2. Bron, C. and Dommerholt, J. D. “Etiology of Myofascial Trigger Points.” Current Pain and Headache Reports, vol. 16, no. 5, 2012, pp. 439–444., doi:10.1007/s11916-012-0289-4. 

3. Alvarez, D. J. and Rockwell, P. G. “Trigger Points: Diagnosis and Management.” American Family Physician, 2002 Feb. 15; 65(4): 653-661., www.aafp.org/afp/2002/0215/p653.html#afp20020215p653-b10. 

4. Kamanli, A., et al. “Comparison of Lidocaine Injection, Botulinum Toxin Injection, and Dry Needling to Trigger Points in Myofascial Pain Syndrome.” Rheumatology International, vol. 25, no. 8, 2004, pp. 604–611., doi:10.1007/s00296-004-0485-6. 

5. Climent, J. M. et al. “Botulinum Toxin for the Treatment of Myofascial Pain Syndromes Involving the Neck and Back: A Review from a Clinical Perspective.” Evidence-Based Complementary and Alternative Medicine, vol. 2013, 2013, pp. 1–10., doi:10.1155/2013/381459.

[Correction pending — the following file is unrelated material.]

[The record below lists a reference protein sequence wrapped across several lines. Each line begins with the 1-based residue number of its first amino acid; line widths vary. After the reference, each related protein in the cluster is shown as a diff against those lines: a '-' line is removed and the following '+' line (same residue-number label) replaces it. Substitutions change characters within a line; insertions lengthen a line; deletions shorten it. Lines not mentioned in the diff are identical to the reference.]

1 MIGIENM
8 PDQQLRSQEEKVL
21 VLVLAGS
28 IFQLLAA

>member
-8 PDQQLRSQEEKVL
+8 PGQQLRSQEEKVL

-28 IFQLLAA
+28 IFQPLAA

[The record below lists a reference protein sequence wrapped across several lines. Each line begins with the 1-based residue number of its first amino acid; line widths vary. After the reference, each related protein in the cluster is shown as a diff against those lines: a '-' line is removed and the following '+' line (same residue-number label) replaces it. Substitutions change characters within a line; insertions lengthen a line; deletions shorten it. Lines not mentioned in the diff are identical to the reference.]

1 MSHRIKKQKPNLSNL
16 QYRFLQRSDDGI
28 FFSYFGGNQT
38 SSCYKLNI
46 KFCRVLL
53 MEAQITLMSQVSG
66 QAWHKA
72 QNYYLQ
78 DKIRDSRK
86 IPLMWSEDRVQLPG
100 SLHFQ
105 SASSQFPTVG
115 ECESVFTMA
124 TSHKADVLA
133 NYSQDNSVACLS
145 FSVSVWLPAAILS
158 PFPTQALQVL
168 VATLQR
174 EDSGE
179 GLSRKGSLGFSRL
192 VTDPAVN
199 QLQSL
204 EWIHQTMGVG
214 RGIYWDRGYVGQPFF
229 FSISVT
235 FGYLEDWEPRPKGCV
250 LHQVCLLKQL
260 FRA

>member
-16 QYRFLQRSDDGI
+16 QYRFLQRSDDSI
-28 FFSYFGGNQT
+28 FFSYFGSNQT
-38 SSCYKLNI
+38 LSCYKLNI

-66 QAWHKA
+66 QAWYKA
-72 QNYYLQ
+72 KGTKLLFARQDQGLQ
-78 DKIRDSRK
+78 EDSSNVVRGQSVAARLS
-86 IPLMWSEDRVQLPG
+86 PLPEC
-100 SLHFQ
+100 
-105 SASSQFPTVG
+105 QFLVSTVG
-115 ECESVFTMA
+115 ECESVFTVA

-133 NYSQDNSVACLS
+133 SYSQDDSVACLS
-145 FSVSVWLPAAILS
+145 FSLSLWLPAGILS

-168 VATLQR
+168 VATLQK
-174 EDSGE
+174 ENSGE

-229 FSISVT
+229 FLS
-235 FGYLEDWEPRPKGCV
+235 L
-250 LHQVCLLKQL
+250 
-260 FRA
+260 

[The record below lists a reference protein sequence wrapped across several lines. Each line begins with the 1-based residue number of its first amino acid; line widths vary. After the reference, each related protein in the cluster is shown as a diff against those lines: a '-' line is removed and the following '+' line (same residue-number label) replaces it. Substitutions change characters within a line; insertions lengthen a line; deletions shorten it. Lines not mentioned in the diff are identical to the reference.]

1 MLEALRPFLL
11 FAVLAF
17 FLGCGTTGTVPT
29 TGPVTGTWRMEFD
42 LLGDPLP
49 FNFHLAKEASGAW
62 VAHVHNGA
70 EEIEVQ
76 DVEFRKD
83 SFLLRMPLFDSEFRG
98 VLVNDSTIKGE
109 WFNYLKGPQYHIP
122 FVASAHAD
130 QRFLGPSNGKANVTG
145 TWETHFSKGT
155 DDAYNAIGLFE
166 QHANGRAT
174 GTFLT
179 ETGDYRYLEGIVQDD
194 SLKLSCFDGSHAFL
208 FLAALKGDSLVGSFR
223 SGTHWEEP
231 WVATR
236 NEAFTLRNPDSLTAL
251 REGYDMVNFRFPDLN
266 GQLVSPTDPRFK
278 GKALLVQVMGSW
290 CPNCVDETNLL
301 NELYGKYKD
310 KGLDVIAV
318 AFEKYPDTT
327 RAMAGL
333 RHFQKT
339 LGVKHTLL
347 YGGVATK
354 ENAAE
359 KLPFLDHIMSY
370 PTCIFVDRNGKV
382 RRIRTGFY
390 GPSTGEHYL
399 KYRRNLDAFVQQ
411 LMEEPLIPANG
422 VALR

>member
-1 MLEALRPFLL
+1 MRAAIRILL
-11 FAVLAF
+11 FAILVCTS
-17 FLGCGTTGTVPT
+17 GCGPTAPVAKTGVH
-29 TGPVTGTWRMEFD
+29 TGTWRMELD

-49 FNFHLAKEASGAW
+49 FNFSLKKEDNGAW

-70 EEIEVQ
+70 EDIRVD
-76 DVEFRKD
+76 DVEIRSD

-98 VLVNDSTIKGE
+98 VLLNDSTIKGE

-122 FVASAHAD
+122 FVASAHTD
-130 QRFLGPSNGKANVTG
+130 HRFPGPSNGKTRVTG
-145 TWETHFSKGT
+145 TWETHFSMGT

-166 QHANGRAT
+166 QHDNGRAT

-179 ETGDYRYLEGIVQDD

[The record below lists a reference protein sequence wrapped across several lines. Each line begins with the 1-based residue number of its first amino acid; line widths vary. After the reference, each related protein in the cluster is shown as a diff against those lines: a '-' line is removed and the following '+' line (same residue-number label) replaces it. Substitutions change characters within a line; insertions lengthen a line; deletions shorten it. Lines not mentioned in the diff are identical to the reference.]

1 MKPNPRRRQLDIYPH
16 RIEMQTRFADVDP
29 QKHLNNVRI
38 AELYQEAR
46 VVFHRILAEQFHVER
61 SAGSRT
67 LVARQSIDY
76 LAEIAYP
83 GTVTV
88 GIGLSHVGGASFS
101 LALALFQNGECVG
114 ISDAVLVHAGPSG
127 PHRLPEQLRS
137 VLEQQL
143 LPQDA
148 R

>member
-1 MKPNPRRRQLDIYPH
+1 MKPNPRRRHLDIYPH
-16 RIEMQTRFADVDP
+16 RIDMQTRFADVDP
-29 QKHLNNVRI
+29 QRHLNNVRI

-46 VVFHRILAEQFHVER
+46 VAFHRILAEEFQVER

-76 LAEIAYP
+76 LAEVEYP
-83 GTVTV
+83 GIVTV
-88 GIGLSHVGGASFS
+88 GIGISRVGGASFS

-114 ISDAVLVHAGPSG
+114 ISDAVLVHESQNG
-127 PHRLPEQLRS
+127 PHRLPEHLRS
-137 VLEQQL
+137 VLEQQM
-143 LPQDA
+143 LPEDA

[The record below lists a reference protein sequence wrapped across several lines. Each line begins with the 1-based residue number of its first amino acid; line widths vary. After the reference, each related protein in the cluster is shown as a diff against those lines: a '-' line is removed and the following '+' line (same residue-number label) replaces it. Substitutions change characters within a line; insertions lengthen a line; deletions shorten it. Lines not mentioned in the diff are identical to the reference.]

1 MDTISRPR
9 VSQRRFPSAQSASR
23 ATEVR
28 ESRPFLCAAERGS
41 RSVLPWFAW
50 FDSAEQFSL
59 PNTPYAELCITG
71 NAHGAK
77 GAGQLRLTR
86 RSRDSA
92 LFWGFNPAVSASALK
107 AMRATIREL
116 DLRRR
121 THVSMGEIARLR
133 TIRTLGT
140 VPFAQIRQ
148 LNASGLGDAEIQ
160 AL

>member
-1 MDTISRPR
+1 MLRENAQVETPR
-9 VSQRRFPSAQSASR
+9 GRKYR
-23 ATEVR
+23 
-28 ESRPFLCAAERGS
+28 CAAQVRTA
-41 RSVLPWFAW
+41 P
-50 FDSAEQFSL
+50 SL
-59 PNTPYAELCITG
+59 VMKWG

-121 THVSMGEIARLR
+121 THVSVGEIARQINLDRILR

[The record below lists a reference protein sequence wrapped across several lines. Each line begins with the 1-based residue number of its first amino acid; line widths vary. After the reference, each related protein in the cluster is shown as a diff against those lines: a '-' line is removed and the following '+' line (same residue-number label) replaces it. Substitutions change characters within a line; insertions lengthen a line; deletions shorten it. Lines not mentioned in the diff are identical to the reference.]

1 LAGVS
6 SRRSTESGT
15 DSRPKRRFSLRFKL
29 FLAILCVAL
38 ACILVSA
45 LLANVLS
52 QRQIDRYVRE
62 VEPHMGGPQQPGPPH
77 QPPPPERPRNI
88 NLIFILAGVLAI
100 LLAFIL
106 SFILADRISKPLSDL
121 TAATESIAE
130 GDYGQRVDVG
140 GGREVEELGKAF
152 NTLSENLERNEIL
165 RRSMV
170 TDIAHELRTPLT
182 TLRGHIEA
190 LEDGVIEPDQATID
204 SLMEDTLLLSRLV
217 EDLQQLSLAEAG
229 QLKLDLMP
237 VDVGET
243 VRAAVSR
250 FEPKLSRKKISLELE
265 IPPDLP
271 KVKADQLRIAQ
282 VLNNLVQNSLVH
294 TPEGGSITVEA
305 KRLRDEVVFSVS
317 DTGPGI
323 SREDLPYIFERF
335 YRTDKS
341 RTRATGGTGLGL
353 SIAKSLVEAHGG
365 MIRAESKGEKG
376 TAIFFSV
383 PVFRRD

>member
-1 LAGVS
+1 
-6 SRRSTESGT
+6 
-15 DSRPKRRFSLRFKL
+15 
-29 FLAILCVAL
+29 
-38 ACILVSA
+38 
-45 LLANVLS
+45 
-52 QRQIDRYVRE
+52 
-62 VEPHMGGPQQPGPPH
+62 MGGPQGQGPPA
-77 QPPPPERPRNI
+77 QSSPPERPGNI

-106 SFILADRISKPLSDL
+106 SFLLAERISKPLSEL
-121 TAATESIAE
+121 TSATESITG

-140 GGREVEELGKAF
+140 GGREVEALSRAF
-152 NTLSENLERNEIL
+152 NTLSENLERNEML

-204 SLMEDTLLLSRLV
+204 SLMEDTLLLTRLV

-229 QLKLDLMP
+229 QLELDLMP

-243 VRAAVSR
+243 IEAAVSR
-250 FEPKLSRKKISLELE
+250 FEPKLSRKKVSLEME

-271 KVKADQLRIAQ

6. Hong, C.-Z. “Lidocaine Injection Versus Dry Needling To Myofascial Trigger Point.” American Journal of Physical Medicine & Rehabilitation, vol. 73, no. 4, 1994, pp. 256–263., doi:10.1097/00002060-199407000-00006. 

7. Perreault, T. et al. “The Local Twitch Response during Trigger Point Dry Needling: Is It Necessary for Successful Outcomes?” Journal of Bodywork and Movement Therapies, vol. 21, no. 4, 2017, pp. 940–947., doi:10.1016/j.jbmt.2017.03.008. 

8. Unalan, H. et al. “Comparison of High-Power Pain Threshold Ultrasound Therapy With Local Injection in the Treatment of Active Myofascial Trigger Points of the Upper Trapezius Muscle.” Archives of Physical Medicine and Rehabilitation, vol. 92, no. 4, 2011, pp. 657–662., doi:10.1016/j.apmr.2010.11.030.